Importantly, we don’t attribute to the ordinary consumer any knowledge of the actual use or reputation of either mark. We do not consider that the registered mark has a celebrated history spanning many decades or continents or that the later mark is used under a disclaimer. Actual similarities and differences in price points, customer characteristics or sales territories – all those factors that are central in a passing off action – are irrelevant to the concept of deceptive similarity.

And for good reason. As Mark Davison explains in an article from 2013 that has lost no currency,[1] the entire trade mark registration system was introduced to avoid (or at least reduce) the tremendous costs of passing off litigation. Because of the breadth of the passing off enquiry and the relevance of all surrounding circumstances, evidence in passing off proceedings can quickly blow out: Davison cites one example involving a 26-day trial and 64 separate witnesses.

The attraction of the trade mark registration system in creating a distinct species of statutory property is that the scope of the rights granted by that system are defined by what’s on the Register. What creates an enforceable right is the act of registration, not what the registered owner did beforehand or since in commerce. And so it makes sense to compare marks by reference to what is on the Register, augmented by industry-specific but not party-specific commercial realities.

For almost a century since the establishment of our national trade mark registration system in 1905, parties to trade mark disputes in Australia reaped the full benefit of the registration system as described by Davison. Proceedings for infringement could be brought and won based on the likelihood of confusion arising from the defendant’s conduct assessed in the hypothetical context by reference to what appeared on the Register, supplemented by evidence of market realities as appropriate.

The Problematic Doctrine emerges

Post Second World War, three UK cases set the stage for the importation of the Problematic Doctrine into Australia. The cases established that a mark’s “great reputation” can be taken into account when assessing deceptive similarity.


To foreshadow something that would later become an unnecessary distraction under Australian law, it’s worth noting that from the get-go, reputation was conceived of a double-edged sword. It could work for or against its holder. In Smith Hayden, reputation reduced the prospects of confusion, perhaps because it perfected the consumer’s otherwise imperfect recollection. In Vick and Ana Laboratories, it increased the prospects of confusion, perhaps because consumers were more likely to assume that the junior mark was a variant of the senior mark and shared a trade source.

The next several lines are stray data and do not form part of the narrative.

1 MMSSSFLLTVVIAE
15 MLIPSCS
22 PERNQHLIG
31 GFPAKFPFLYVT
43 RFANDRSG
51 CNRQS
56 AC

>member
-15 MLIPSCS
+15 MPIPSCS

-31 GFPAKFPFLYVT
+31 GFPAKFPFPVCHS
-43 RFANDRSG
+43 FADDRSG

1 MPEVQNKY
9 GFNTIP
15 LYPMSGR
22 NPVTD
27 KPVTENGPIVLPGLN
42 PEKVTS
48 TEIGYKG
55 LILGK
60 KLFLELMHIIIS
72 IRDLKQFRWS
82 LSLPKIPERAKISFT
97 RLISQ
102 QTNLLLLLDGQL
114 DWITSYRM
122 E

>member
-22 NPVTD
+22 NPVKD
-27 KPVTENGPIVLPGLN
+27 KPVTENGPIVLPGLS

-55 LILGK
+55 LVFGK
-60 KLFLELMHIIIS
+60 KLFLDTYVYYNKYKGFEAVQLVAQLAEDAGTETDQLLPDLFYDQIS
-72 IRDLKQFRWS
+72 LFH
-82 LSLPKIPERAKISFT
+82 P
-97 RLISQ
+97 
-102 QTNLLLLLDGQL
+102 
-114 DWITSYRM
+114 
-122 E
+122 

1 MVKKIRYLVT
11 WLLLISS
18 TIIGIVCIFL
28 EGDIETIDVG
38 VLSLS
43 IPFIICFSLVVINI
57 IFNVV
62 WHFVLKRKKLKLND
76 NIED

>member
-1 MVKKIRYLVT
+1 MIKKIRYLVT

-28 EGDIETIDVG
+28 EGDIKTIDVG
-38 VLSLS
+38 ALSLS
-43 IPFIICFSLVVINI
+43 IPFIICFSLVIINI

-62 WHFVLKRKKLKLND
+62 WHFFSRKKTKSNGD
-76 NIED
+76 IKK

The troublesome doctrine is imported into Australian law

It took a few decades, but Australian hearing officers and judges began to follow the UK’s lead, importing reputation of well-known marks into the deceptive similarity assessment.

In 2000, the Full Federal Court expressed some ambivalence towards the Problematic Doctrine. It admitted to having difficulty accepting the relevance of fame. However, as the registered mark in that case wasn’t considered sufficiently well-known, the point was obiter and the Court didn’t need to rule on the Doctrine’s future in Australian trade mark law.

The Full Court’s next decision, Mars, swung the other way. The Problematic Doctrine was applied in full force but against the interests of the owner of the famous MALTESERS mark.

In 2018, the Full Court attempted to ratchet back the Problematic Doctrine, but unsatisfactorily. It reinterpreted Woolworths to mean that if a mark is so well-known that its reputation is relevant, this only ever works against the holder of the famous mark when the marks are compared (à la Mars). The idea is that fame crystallises a consumer’s imperfect recollection, so can only ever diminish the scope of registered rights. This finding is troubling: even if we accept the relevance of reputation for famous marks, there’s no reason it should operate asymmetrically.

The Meat Group decision could lead to the rather perverse situation where a defendant adduces evidence of the notoriety of the plaintiff’s mark in a bid to avoiding infringement liability, while the plaintiff downplays its own brand’s success [10]. How that would square with the evidence strategy in a tandem passing off action is anyone’s guess.

The High Court’s decision in Self Care

The relevant question in Self Care was whether Self Care’s PROTOX trade mark was deceptively similar to Allergan’s well-known BOTOX trade mark.